JONESBORO — Clayton County voters have nearly another month of campaigning to look forward to in the races for two out of three Clayton County Board of Commissioners races.
Candidates in the chairman and District 3 races failed to capture enough votes to avoid an Aug. 21 run-off as of press time with 58 of 60 precincts counted. Georgia law requires a run-off when no candidates capture at least 50 percent of the ballots cast.
District 2 Commissioner Gail Hambrick was the only incumbent commissioner to cruise to an apparent re-election victory.
In the chairman’s race, incumbent Eldrin Bell will face former county police Chief Jeff Turner in the run-off. In the District 3 race, incumbent Wole Ralph narrowly led attorney Shana Rooks, but he lacked enough votes to avoid his own run-off.
“It shows me the people are ready for a change and I believe we’ll get it done when the run-off comes around,” said Turner.
Turner led the field with 41.98 percent of the 30,165 votes cast, followed by Bell (41.89 percent) and State Rep. Roberta Abdul-Salaam (16.18 percent). Turner said he had prayed for a victory without a run-off but he also expected a close election. Bell, who faced a run-off four years ago in his first re-election bid, said he was unfazed by the prospect of another run-off campaign.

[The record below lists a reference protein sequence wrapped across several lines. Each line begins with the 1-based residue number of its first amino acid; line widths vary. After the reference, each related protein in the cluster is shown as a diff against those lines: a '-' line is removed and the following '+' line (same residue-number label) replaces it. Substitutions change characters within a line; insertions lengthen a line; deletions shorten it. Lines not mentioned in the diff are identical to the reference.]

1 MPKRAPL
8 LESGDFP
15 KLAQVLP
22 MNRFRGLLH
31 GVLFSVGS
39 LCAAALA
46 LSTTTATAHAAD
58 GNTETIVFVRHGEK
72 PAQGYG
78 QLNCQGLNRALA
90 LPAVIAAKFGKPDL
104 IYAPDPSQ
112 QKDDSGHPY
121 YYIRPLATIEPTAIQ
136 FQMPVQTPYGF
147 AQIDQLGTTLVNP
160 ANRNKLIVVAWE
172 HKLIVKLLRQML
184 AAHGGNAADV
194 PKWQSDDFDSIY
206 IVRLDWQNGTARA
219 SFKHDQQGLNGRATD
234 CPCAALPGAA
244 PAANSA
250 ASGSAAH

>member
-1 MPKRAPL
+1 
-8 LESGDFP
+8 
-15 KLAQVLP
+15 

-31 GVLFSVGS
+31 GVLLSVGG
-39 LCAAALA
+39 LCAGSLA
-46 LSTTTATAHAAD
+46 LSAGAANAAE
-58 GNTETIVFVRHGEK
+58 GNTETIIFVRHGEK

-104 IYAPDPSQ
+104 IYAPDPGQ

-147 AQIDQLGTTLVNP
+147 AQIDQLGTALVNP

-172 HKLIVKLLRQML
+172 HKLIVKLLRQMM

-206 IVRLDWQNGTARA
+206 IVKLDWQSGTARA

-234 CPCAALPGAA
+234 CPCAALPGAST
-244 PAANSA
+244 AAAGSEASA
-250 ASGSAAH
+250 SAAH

“We’re thrilled to death,” he said. “We understand we had the issue of the T-SPLOST on the ballot and that took away some of the voters’ attention. Now that we have that out of the way, the voters’ attention should be focused on what you’ve got versus what you’re likely to get.”
Ralph led Rooks 44.11 percent to 42.85 percent of the 8,395 votes cast, while another challenger, Ronald Ringer, trailed with 13.04 percent.
Ralph, who is awaiting trial on DUI, reckless driving, failure to maintain a lane and obstruction of an officer charges from a 2011 arrest in Fulton County, spent the night neck and neck with Rooks. His largest lead over the Jonesboro attorney was 44.61 percent to 41.98 percent at 10:30 p.m.
“I’ve been in run-offs every time I’ve run for this office so I’m used to facing run-offs,” said Ralph, who is seeking a third term. “We know how to win run-offs and I’m just excited about getting another chance to go out and talk to the voters about my plans for the county.”
But Rooks said Ralph didn’t go into run-offs in 2004 or 2008 with margins as narrow as he faced Tuesday. He entered the 2004 run-off about 10 percentage points behind the first-place finisher in that year’s primary. In 2008, he led his challenger into the run-off with a 23-percentage point lead.
“It’s clear that voters want a change,” said Rooks. “People are tired of his leadership and they want to restore integrity back to the county and especially in District 3.”
Hambrick appeared headed toward re-election with 73.4 percent of the 6,003 votes counted at press time over challengers Thomas Houston (15.89 percent) and Lisa Tinch (10.71 percent).
Hambrick could not be reached by press time.